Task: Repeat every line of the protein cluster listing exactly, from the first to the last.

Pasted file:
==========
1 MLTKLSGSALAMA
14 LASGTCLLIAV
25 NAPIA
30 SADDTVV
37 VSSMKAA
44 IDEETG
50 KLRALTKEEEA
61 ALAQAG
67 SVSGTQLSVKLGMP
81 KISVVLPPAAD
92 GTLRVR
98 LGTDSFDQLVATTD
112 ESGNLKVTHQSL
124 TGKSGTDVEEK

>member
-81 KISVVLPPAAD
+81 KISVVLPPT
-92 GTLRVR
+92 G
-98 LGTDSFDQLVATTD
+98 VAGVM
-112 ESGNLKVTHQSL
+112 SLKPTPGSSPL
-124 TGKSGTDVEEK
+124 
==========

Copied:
1 MLTKLSGSALAMA
14 LASGTCLLIAV
25 NAPIA
30 SADDTVV
37 VSSMKAA
44 IDEETG
50 KLRALTKEEEA
61 ALAQAG
67 SVSGTQLSVKLGMP
81 KISVVLPPAAD
92 GTLRVR
98 LGTDSFDQLVATTD
112 ESGNLKVTHQSL
124 TGKSGTDVEEK

>member
-81 KISVVLPPAAD
+81 KISVVLPPT
-92 GTLRVR
+92 G
-98 LGTDSFDQLVATTD
+98 VAGVM
-112 ESGNLKVTHQSL
+112 SLKPTPGSSPL
-124 TGKSGTDVEEK
+124 